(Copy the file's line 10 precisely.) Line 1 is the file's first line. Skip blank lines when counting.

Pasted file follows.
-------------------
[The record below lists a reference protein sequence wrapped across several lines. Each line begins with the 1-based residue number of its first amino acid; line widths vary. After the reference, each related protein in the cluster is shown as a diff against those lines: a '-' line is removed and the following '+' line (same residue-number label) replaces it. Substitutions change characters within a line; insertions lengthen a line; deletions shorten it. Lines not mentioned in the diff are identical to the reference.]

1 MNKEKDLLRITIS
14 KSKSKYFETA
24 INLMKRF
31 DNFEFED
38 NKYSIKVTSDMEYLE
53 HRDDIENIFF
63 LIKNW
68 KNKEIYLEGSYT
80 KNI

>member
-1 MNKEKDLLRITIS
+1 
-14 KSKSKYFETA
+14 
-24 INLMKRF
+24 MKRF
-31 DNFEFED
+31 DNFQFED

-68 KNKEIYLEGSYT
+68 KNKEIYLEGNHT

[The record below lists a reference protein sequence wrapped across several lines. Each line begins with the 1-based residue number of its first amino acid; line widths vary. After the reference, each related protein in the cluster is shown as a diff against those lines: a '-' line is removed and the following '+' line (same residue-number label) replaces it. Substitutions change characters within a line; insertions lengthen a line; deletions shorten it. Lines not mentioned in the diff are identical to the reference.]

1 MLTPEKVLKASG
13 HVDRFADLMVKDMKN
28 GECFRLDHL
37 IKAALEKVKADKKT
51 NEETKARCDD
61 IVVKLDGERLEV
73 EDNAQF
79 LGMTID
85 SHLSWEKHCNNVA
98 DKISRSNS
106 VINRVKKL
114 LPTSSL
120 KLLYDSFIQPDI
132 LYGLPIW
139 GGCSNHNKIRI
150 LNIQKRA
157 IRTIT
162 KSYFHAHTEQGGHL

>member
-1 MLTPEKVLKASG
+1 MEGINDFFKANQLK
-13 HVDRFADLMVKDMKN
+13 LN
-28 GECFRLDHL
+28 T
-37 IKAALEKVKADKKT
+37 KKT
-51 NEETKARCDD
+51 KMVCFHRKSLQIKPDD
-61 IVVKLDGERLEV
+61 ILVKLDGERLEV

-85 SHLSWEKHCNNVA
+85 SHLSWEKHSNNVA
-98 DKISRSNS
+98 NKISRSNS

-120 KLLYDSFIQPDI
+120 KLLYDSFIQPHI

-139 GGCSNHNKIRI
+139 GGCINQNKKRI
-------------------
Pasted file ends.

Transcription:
80 KNI